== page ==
Bilingualism in Lusatia

All Sorbian speakers are bilingual, and like to see this reflected in street name signs. In the GDR era when Sorbian was supported by the state, both languages were represented in the same font size, whereas nowadays, the German names are presented bigger than the Sorbian names. As the joke goes, this is because Germans are short-sighted….

street name

Sorbian traditions

Sorbians have lived in the area for centuries and maintained their traditions. A well known tradition is the Easter riding or ‘Osterreiten’. At Easter, the Catholic men from one village ride in procession to the next village to announce the good news of Jesus’ resurrection. Men from this village then pay a visit in return. All ride on black horses, each procession can encompass up to 400 riders in black hats.


Sorbian in print

The Sorbian exhibition in the Voltaire Room shows some of the early history of Sorbian in print: Vocabularium latino-serbicum (Bautzen, 1721) of Jurij Hawštyn Swětlik ) and the first Upper Sorbian grammar, Jakub Xaver Ticin’s Principia linguae wendicae quam aliqui wandalicam vocant, first published in Prague in 1679.

The Taylorian also holds a rare copy of the hymnbook by August Hersen who translated hymns by Graf Nikolaus von Zinzendorf into Sorbian in 1750. This copy Hłós teje njewjesty Jezusoweje…was donated to the Taylorian by Dr Stone in 1973.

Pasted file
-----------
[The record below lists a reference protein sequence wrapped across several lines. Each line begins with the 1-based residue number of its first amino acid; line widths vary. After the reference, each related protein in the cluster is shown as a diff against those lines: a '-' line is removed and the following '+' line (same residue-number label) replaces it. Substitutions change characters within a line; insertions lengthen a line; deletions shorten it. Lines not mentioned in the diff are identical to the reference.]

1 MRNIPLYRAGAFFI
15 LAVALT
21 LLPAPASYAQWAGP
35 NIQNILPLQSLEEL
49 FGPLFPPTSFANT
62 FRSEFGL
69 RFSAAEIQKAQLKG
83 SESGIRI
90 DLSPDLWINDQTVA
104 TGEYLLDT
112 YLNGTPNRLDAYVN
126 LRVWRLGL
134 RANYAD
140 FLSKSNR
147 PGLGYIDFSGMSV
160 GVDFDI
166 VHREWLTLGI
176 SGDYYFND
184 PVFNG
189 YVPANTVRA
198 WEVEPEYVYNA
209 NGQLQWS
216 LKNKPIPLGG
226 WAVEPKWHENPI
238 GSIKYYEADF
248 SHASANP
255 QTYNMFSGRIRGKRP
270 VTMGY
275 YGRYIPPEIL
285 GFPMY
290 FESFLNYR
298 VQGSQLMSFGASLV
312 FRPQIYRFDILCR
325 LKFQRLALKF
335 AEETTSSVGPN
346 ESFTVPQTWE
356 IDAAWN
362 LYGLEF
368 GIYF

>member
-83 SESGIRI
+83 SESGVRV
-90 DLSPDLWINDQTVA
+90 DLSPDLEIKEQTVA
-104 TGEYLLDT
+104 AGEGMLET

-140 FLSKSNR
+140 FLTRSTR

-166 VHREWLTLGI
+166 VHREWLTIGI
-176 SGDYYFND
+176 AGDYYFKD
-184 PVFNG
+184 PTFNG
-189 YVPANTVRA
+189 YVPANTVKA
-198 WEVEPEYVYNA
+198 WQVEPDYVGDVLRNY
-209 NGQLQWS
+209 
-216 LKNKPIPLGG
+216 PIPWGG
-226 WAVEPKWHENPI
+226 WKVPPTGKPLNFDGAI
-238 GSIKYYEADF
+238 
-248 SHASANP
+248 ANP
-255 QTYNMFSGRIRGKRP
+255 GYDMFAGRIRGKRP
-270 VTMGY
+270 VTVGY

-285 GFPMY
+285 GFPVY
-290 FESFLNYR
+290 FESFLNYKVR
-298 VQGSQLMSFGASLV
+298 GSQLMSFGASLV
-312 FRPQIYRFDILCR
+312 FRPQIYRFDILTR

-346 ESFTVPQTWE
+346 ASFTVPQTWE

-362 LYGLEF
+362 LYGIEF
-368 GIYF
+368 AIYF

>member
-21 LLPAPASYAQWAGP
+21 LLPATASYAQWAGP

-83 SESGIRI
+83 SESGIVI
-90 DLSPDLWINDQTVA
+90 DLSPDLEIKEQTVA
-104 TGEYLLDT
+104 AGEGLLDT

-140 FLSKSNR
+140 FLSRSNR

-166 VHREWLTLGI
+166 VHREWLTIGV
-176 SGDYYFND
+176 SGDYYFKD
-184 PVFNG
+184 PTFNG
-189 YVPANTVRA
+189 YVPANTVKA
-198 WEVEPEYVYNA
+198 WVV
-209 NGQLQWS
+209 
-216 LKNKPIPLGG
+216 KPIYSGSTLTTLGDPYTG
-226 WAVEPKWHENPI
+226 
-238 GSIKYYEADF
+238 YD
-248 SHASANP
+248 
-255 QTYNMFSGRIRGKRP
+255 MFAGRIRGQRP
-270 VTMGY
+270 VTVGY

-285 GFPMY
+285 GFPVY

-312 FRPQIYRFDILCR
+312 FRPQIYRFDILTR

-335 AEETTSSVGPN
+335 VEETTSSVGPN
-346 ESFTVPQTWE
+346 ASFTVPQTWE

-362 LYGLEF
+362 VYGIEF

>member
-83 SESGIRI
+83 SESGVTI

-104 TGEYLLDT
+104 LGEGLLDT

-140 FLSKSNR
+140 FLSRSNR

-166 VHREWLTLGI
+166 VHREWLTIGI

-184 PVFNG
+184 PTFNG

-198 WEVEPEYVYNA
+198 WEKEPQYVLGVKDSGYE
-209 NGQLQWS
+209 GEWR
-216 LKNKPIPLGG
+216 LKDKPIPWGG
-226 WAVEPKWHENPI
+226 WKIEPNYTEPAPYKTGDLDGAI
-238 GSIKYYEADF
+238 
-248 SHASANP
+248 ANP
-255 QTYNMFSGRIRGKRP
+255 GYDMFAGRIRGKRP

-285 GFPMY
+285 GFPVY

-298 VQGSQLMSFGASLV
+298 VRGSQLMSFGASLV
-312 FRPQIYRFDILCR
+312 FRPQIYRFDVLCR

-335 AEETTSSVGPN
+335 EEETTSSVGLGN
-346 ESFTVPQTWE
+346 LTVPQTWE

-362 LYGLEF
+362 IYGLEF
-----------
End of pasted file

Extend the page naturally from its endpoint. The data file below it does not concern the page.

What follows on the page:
The first Bible in Sorbian was printed in 1728 in Bautzen. Dr Stone kindly lent his copy of this leather bound bible for the exhibition.

I thank Dr Stone for supplying the captions for the exhibition, for his time spent in preparing the exhibition and telling me about the Sorbs. Without his contributions, I could not have written this blog. His latest book will be published in December this year.

book G.Stone

Johanneke Sytsema

Linguistics Librarian

Further reading:


  1. The largest Upper Sorbian dictionary with English translations (approximately 20,000 headwords) is Gerald Stone, Upper Sorbian – English Dictionary (Bautzen, 2002).
  1. The leading modern dictionary of Lower Sorbian is Manfred Starosta, Dolnoserbsko-      nimski słownik (Bautzen, 1999), containing about 45,000 headwords. The entries provide  German equivalents, examples, and phraseology.
  2. The biggest Sorbian dictionary of all is Karl Ernst Mucke, Wörterbuch der niederwendischen Sprache und ihrer Dialekte, 3 vols (St Peterburg-Prague, 1911-28) (over 2,000 pages). It contains more pages than any other Sorbian dictionary, but, because the entries are more detailed, the number of headwords (fewer than 40,000) is smaller than in Starosta. Much of its contents was collected orally by Mucke during his field-work in Lower Lusatia.